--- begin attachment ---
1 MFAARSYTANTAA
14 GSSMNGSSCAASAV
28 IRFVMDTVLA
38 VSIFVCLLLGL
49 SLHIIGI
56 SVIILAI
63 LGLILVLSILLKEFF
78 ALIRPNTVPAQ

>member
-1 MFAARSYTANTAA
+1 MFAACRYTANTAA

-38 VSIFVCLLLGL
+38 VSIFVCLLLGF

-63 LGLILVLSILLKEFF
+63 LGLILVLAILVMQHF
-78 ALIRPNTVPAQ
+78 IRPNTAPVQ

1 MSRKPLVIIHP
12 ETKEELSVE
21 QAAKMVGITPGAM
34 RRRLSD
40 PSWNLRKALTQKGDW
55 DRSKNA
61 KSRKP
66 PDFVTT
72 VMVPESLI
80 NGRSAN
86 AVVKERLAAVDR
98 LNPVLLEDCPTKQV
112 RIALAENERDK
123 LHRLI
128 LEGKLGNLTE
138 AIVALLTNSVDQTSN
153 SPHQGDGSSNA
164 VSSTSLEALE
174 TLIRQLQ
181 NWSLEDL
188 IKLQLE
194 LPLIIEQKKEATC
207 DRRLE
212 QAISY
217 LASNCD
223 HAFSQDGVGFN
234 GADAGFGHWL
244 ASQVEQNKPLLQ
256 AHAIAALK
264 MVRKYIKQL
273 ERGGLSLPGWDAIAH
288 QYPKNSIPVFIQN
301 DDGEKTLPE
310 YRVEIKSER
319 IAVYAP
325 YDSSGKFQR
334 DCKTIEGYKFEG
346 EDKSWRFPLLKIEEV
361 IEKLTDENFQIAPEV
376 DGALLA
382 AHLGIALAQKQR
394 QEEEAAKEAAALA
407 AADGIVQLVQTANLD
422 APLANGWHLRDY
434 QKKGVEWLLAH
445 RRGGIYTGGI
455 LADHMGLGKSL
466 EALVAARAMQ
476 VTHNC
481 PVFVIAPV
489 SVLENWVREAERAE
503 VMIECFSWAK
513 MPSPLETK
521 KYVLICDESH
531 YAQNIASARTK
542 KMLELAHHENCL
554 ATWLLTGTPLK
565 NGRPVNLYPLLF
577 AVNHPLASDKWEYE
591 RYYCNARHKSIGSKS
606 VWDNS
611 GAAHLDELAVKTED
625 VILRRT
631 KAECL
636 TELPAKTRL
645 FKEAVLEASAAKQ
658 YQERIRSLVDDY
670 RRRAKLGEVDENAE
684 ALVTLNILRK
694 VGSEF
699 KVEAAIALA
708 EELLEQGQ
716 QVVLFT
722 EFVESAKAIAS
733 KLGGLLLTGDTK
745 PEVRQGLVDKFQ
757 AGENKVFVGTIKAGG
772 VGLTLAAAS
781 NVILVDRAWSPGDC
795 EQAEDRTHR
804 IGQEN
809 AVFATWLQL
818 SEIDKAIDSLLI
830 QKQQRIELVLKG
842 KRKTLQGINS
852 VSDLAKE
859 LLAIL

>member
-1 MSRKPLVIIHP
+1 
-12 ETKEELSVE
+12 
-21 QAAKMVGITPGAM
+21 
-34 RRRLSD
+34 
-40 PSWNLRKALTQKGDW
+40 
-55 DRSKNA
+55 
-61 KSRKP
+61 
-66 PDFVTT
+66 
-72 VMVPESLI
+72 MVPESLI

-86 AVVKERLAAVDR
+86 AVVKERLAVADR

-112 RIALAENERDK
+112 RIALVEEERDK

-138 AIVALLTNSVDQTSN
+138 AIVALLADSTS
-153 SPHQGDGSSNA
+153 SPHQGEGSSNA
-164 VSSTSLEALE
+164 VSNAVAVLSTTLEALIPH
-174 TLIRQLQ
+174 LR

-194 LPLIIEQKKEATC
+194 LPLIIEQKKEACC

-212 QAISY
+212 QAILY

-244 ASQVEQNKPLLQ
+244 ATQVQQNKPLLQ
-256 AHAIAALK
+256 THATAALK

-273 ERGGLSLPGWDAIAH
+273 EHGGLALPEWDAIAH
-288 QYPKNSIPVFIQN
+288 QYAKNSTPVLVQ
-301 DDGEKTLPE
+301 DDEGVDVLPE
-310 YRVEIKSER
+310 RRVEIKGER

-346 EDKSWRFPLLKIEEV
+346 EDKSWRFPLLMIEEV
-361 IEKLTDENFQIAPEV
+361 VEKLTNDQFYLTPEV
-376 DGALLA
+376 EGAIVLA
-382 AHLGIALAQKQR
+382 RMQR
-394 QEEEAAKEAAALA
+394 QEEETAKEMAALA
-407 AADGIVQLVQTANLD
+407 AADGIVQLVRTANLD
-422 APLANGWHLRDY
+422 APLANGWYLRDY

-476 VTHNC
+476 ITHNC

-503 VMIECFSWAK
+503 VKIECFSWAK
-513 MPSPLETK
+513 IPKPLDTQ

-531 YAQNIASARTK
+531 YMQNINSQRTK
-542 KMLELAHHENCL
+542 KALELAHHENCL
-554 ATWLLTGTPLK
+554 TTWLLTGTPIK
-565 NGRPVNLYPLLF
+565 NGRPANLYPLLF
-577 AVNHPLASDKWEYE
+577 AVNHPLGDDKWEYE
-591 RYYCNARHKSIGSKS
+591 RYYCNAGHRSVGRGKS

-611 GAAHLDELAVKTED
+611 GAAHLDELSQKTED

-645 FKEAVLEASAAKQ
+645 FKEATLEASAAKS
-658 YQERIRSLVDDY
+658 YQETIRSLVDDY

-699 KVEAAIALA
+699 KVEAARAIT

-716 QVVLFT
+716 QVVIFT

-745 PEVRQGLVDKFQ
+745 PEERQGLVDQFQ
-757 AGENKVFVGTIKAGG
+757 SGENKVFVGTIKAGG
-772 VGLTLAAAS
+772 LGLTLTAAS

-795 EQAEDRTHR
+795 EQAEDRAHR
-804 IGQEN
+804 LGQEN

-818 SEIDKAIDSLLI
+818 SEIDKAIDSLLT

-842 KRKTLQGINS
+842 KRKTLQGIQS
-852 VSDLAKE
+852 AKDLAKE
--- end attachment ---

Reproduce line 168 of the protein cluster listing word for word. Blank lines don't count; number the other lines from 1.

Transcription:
-503 VMIECFSWAK